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#Future Tech

Augmented reality tech could mean super sight for surgeons, firefighters, others

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Though augmented reality is seemingly a space that is hogged by gaming companies, it holds a lot more potential and could even change how professionals deal with their day-to-day issues or even complex issues such as problems faced by a surgeon during a surgery.

The Royal Society’s summer science exhibition will see introduction of a new optic that can overlay high resolution, 3D full colour images and video onto a person’s view of the outside world. In other words, the idea is that using optics, holographic projections can be overlaid on the real world using augmented reality headsets.

This will enable people to gain more insight onto the thing they are dealing with. Say for example, surgeon wants a second opinion about the operation he’s doing, from a colleague across the Atlantic. With the new optic to be showcased at the exhibition, the surgeon could receive guidance in real time, without looking away using an augmented reality headset.

The project is a result of the collaboration between National Physical Laboratory and Colour Holographic.

Simon Hall, who is the lead scientist in adaptive optics at the National Physical Laboratory explains that the headset is very lightweight and is effectively a small transparent slide capable of displaying information in the wearer’s field of vision.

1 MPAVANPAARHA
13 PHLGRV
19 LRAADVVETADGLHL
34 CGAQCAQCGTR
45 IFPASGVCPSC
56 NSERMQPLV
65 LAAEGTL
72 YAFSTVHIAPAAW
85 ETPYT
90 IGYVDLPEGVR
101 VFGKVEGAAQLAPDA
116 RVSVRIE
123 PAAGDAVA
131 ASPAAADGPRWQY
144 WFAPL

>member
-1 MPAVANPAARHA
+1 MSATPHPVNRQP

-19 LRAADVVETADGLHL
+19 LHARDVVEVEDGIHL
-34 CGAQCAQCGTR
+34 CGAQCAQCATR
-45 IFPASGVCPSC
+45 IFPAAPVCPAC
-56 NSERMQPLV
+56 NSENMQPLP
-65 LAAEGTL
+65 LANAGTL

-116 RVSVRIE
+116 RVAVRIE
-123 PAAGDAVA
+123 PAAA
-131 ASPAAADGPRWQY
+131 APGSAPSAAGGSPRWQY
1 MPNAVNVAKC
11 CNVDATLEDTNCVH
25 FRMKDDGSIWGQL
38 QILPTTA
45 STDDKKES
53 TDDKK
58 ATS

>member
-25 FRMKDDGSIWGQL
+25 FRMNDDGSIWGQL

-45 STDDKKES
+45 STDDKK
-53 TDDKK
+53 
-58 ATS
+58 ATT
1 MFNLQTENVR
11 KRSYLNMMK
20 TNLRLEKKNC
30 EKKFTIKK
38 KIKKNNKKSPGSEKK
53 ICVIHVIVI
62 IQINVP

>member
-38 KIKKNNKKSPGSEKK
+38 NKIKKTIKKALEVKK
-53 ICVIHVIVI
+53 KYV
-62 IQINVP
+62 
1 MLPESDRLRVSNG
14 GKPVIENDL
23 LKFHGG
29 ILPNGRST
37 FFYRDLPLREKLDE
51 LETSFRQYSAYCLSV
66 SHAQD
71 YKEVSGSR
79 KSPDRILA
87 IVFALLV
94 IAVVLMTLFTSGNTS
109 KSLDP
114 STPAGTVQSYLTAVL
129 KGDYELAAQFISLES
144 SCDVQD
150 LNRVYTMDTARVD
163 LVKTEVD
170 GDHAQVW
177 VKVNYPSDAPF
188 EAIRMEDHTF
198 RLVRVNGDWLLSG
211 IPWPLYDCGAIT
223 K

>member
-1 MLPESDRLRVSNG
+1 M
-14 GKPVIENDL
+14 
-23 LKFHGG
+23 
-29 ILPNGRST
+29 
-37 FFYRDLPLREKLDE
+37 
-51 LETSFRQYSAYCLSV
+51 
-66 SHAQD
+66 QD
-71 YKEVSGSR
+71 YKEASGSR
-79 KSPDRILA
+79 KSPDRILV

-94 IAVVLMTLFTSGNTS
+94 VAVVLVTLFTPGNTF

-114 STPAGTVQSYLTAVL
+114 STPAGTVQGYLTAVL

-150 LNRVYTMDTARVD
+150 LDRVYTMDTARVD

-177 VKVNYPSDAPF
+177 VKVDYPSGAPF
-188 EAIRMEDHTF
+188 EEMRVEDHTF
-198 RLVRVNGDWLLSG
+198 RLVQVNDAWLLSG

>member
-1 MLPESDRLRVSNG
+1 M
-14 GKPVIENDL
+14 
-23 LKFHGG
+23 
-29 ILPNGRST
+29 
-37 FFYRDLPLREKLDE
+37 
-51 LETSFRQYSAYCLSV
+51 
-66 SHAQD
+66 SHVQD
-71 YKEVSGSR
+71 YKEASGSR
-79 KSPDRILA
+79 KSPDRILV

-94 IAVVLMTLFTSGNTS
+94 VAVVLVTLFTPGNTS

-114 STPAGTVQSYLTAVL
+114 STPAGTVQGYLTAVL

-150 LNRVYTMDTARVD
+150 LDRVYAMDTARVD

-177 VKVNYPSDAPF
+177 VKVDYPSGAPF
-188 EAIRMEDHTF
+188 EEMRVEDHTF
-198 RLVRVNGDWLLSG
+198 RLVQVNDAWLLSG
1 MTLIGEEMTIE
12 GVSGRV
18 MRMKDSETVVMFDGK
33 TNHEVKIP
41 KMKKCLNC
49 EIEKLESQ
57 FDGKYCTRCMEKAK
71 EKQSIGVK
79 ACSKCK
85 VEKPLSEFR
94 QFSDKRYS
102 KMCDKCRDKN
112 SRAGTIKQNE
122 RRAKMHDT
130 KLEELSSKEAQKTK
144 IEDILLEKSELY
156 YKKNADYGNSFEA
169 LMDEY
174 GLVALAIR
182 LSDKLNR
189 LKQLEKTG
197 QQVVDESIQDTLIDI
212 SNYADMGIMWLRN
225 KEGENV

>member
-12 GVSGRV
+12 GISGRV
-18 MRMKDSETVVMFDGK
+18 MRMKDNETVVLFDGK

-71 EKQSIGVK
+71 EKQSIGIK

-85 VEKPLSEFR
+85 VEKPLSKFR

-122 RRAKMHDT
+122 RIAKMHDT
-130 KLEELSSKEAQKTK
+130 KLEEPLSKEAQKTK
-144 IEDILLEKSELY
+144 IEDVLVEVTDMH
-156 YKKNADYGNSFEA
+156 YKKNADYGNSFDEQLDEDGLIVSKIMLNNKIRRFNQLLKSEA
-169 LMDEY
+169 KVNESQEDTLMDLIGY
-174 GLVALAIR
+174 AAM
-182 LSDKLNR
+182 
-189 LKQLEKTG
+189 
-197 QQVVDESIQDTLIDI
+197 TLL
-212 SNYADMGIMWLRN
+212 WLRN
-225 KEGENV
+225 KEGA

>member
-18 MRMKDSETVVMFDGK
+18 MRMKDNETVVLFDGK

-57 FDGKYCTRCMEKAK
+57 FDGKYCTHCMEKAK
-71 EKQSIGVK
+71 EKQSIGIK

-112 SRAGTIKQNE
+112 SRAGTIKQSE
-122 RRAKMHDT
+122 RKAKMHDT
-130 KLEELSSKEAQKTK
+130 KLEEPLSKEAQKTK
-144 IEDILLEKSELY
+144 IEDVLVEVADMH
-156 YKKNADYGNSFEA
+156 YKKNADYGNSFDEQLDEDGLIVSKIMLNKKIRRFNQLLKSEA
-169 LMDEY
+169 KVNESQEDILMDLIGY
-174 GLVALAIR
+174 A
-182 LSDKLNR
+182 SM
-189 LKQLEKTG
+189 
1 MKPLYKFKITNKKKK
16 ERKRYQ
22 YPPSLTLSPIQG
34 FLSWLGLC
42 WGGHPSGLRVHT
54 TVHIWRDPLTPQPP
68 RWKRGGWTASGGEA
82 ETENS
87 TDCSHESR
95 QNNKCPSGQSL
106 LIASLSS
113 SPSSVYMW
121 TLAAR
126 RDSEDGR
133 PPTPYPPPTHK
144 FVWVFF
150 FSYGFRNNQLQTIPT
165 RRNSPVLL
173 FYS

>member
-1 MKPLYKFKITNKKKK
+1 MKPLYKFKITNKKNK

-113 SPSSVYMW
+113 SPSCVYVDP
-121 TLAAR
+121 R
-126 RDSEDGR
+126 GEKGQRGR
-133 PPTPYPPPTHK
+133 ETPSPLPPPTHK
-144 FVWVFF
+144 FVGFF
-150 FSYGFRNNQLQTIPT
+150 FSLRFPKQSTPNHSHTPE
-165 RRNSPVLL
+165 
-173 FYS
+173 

“We have developed a revolutionary optic, which uses volume holograms to bend light so that we can produce an augmented reality display and its in perfect focus with incredible resolution and in full colour.”

According to Hall, the revolutionary optical component consists of a waveguide and two volume holograms. The entire headset consists of a piece of glass that has to be worn over the eye; one volume hologram that bends the red, green and blue components of the light 90 degrees so they totally internally reflect inside the glass, travels over your eye; and then another volume hologram bends the light again so that your eye can see it and the image appears at 3-4 meters currently – at a comfortable distance.

“The initial uses would be in specialist areas for example a firefighter might be going into a smoke filled room and he might have an infrared camera on the side of his head that overlays the infrared image of the rooms so that the fireman can see the casulties or the exits”, Halls adds.

“We are interested in spectral data so that we can ensure good colour rendition; angular data so that we can look at the field of view; waveguide properties so that we can ensure we are not getting any abbarations in the image. We are also interested in making sure its stable with respect to the environment, humidity, temperature, etc.” Hall says further.